The world of potato harvesting was changed in 1855 with the development of Mr John Hanson’s potato digger. In essence, this was the forerunner of the potato spinner that became the most widely used machine for digging the potato harvest until after the Second World War. Mr Hanson’s machine was the subject of a number of trials in that year and in the following ones. While it was seen to have both advantages and disadvantages over the potato plough, in following years it started to become more widely adopted and seen as an important machine for the raising of the crop.
The following newspaper articles set out the different phases of the introduction of this important machine, from the early trials, through to its early adoption and more widespread used and acceptance by farmers:
Potato digging machine (Fifeshire journal, 15 November 1855)
A trial of a potato digging machine took place on the farm of Athelstaneford, New Mains (Mr Douglas’), on Monday last. The machine is invented and patented by Mr John Hanson of Doagh, Belfast. There were a number of the agriculturists of the neighbourhood present, among whom were Mr George Hope, Fentonbarns; Mr Robert Scott Skirving, Camptoun; Mr Reid, Drem; Mr Oliver, West Fortune; Mr Scott, Beanston; Messrs Tod, Castle Mains; and Mr Binnie, Seaton Mains. The day was good, and the machine, under the superintendence of the inventor, progressed steadily-digging one drill at a time, and scattering thoroughly out the tubers. The work was very satisfactorily done, few, if any, of the potatoes being injured or left unexposed by the process. The machine is of very simple, although of ingenious construction, and is worked easily by a pair of horses. It has a broad sock or elevator for penetrating the drill and raising the dung and tubers, which are scattered out regularly to the right by the revolving plate at the end of the machine, to which are attached forks. The motion of the sock us got by the draught; the other by two bevel wheels on the axle of the wheels of the carriage, which give motion to the revolving plate; it has also attached a screen or guard for confining the scattering of the tubers to a space of three or four feet, which allows of their being gathered with greater facility. In digging with this machine it is not necessary to cut or pull the tops of the potatoes, which forms such a formidable item of expense when taken up to prepare for the plough. Considering a very efficient job can be made of 2 ½ Scotch acres of crop per day by a pair of horses with ease, Mr Hanson’s potato differ cannot but be regarded as a great auxiliary in potato lifting. – North British Agriculturist
Trial of Hanson’s potato-digger at Earnside (Inverness courier, 14 August 1856)
A trial of this newly-invented implement for lifting potatoes, was made on Mr Kay’s farm, at Earnside, on Saturday last, The machine is drawn by a pair of horses, with a draught about equal to the common plough. The wheels, about three feet high, run one on each side of the drill that is to be dug up. An iron plate fixed like the sock of the common drill harrow passes under the drill when the machine is set in motion, and a prolonged wheel with twelve spokes strikes the loosened drill cross-wise and throws the potatoes and earth to the right side, leaving the potatoes exposed on the land. The experiment was completely successful, and a number of the agriculturists who were present expressed their satisfaction with the result, and orders were given to the patentee for several of the diggers. The machine will dig about three acres per day, and when in fiull operation will require twelve hands to glean after it. – Forres Gazette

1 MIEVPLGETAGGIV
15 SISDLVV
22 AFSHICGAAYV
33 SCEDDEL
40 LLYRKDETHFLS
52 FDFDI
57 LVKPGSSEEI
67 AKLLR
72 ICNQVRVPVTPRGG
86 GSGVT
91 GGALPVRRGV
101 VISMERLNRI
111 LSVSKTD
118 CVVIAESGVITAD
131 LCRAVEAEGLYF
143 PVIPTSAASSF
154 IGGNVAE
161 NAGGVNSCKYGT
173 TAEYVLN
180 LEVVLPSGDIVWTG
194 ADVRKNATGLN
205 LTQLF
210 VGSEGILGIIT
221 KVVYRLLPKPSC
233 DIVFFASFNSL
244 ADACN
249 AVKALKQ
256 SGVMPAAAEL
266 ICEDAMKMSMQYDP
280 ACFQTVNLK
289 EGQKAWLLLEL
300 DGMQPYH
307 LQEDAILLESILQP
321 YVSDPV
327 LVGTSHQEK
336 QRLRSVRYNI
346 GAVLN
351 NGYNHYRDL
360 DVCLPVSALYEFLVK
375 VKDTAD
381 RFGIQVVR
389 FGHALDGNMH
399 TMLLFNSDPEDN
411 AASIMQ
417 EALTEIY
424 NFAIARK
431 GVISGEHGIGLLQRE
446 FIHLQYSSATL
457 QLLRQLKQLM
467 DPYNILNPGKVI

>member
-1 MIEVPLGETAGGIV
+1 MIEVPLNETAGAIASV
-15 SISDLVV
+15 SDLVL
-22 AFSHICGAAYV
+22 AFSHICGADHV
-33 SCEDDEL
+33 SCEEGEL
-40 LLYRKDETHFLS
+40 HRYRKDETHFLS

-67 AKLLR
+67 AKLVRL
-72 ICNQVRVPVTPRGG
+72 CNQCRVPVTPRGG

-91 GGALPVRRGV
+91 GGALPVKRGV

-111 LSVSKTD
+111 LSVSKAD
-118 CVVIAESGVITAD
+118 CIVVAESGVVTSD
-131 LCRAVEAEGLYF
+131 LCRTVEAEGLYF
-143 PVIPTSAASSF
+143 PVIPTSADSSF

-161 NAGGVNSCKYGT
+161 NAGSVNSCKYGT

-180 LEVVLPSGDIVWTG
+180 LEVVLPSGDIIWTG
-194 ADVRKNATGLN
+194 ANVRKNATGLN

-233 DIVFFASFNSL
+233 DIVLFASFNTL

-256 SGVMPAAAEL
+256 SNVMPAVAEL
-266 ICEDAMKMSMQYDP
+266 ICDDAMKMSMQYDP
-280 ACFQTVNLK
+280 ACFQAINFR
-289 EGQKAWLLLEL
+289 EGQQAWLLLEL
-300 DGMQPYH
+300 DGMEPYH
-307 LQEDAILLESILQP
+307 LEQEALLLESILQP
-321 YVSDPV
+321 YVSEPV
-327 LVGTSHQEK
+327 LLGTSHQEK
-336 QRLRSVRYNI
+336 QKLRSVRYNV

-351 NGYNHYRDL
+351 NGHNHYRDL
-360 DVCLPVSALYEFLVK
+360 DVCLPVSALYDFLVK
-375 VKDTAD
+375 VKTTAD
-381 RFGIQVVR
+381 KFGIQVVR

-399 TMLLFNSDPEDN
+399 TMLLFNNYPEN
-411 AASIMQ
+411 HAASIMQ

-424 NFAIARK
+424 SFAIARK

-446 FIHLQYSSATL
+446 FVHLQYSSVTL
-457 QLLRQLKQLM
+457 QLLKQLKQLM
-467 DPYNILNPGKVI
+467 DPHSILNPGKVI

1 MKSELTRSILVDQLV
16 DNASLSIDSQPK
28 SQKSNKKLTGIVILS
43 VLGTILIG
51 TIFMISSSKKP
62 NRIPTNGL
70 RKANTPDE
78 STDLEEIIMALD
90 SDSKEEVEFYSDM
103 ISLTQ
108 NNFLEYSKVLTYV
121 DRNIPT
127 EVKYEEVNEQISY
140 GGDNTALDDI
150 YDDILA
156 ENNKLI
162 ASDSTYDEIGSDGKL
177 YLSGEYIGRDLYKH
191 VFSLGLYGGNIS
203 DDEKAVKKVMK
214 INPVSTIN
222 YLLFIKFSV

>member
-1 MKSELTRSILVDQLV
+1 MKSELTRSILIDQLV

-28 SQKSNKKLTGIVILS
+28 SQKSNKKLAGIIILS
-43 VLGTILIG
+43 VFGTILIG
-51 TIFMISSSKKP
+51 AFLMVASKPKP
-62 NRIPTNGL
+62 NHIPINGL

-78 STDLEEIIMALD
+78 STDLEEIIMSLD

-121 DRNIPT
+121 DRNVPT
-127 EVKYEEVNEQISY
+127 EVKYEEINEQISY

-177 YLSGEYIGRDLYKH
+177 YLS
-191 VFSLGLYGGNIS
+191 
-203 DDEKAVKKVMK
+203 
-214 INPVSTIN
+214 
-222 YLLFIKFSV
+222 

Early introduction and use
Perthshire (Fife herald, 12 November 1857)
Hanson’s potato diggers have been at work in the district; but the large anticipations of their utility are scarcely being realized. Besides the excessive draught, the necessity of gathering, before the return of the machine, the scattered crop of each drill tossed over a yard or two is found to be inconvenient, whether as regards the needful superintendence or the proper arrangement of carts. The saving of the gatherers’ finger-ends is doubtless considerable; but the saving of expense if doubtful.
More general use and acceptance
Article from the Mark Lane Express on harvesting the potato crop (Orkney herald, 20 October 1863)
… Hanson’s potato-digger is a very effective machine for casting them abroad out of the rows; it also at the same time does good service to the soil, by throwing abroad the row so effectively that all is spread ready for the harrow, and not a semblance of a potato row is to be discerned. The chief drawback to its more general use if the heavy draught; it can scarcely be properly worked by a pair-horse team throughout the day; otherwise, it is most effective.
The best method of lifting and storing the potato crop (North British Agriculturist, 9 October 1872)
At the monthly meeting of the Haddington Agricultural Club, held on Friday last … Mr Douglas said “It is generally very well understood by the growers in this country, judging from the experience they have had in the matter;” but he believes that, of the modes for lifting potatoes, “Hanson’s potato-digger is the cheapest and best.” The principal objection to Hanson’s digger is its weight, as it almost always requires three stout horses, yoked abreast, to work it. There are, however, improved potato-diggers on the same principle as Hanson’s, which are less oppressive to the horses.”
By 1875 the Hanson potato digger was made by John Wallace & Son, agricultural implement makers, 7 Graham Square, Glasgow. It had secured an improvement in 1874 which it patented (3 July 1874, no. 2322). (NBA, 12 May 1875)
When you see potato spinners in preservation, think about the importance of the Hanson potato digger which provided a strong impetus for the development of mechanical potato harvesting in the second half of the nineteenth century.